Throughout history, Korean rulers looked at China as a source of political and ideological legitimacy for their regimes, as a reliable military shield, and as
an applicable model of socio-economic development, cultural traditions, and
moral values for Korean states. The Democratic People’s Republic of Korea (DPRK) was no different.
DPRK founder Kim Il Sung turned to his former comrades-in-arms from the days of the joint anti-Japanese struggle in Manchuria—the Chinese Communist Party (CCP) leaders led by Mao Zedong—for military assistance in his zealous
drive to unify the Korean Peninsula in 1950–53. He also relied heavily on the economic
aid of the People’s Republic of China (PRC) and the free labor of several hundred thousand Chinese People’s Volunteers (CPVs) in the post-war reconstruction
of Korea. During the socialist construction in the 1960s and 1970s, protected
by the Chinese military umbrella, the DPRK’s leadership tended to follow the CCP’s ideological lead and copied Chinese methods of labor mobilization,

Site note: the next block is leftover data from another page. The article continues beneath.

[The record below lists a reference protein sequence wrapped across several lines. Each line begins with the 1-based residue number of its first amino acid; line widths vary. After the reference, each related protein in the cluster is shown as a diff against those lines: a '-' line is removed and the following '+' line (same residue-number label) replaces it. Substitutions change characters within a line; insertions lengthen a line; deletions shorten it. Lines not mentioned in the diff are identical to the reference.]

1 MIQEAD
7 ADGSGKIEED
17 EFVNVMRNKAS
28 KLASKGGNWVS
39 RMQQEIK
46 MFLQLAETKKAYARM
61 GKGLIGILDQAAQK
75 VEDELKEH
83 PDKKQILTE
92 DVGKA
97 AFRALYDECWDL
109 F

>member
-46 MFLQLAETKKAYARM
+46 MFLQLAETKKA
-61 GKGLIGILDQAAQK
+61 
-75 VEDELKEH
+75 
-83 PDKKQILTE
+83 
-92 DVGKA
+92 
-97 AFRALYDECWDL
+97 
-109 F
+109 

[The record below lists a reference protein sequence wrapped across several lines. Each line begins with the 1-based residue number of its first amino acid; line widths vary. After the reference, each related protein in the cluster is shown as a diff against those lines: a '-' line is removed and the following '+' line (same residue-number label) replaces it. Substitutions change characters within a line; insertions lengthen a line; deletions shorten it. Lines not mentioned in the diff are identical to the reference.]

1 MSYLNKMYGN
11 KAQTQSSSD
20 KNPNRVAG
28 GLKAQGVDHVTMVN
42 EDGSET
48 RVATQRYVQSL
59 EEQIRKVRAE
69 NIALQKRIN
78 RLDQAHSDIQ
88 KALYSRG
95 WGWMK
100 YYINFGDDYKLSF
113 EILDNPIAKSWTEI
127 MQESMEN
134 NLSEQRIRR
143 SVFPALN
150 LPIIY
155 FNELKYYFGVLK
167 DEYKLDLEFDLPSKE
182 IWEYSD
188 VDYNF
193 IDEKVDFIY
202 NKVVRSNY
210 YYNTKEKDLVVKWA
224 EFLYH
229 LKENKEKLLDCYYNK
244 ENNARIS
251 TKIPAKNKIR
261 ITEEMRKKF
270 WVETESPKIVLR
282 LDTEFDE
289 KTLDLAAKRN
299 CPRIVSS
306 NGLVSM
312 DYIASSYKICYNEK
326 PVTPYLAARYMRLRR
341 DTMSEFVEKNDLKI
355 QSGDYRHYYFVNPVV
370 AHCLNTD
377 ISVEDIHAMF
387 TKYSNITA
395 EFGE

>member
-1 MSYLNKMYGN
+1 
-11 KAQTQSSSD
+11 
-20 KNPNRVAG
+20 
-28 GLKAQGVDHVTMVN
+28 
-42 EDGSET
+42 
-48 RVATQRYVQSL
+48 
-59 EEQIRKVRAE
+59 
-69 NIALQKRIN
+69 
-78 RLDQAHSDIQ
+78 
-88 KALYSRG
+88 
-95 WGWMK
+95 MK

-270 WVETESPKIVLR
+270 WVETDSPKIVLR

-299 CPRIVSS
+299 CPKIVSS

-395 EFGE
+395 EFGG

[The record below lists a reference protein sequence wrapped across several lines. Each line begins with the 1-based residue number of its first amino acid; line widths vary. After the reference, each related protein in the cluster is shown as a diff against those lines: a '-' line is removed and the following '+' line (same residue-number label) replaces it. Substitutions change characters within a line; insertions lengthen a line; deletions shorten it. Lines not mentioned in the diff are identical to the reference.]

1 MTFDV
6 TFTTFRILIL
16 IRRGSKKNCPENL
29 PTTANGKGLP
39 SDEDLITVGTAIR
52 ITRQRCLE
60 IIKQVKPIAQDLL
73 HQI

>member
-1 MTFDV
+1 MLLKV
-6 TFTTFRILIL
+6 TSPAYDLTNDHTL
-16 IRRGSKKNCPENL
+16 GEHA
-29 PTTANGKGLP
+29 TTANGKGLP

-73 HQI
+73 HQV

e.g., the Ch’ollima (“Flying Horse”) movement modeled after the Maoist Great
Leap Forward and the Soktojon (“speed battle”). North Korea also adopted some
Chinese-like forms of organization of industrial and agricultural production
processes known as the Taean system. Even after Deng Xiaoping launched economic
reforms in China in 1978, Kim Il Sung attempted to imitate the Chinese
example by introducing the Joint Venture Law and a new self-accounting system
in the mid-1980s. But, that is where emulation stopped.
In the beginning of the 1990s, the developmental paths of North Korea and China began to diverge rapidly. Following the cutoff of allied assistance, the collapse
of the world communist economic system, and the death of its founder,
North Korea fell deeply into economic depression and political coma, which disrupted
the decades-old social-economic fabric and shook the political foundations
of the North Korean regime, whereas China accelerated market-oriented economic
reforms and experienced one of the most dynamic growth spurts in its modern
history, increasing the political legitimacy of the CCP’s rule at home and strengthening
China’s influence abroad.
The Chinese leadership has promised for years that reform was around the bend and then you see things like President Xi’s speech where he emphasized the central role of the party... Members of the business community see the Trump administration as an opportunity for the U.S. to rattle the cage in Beijing.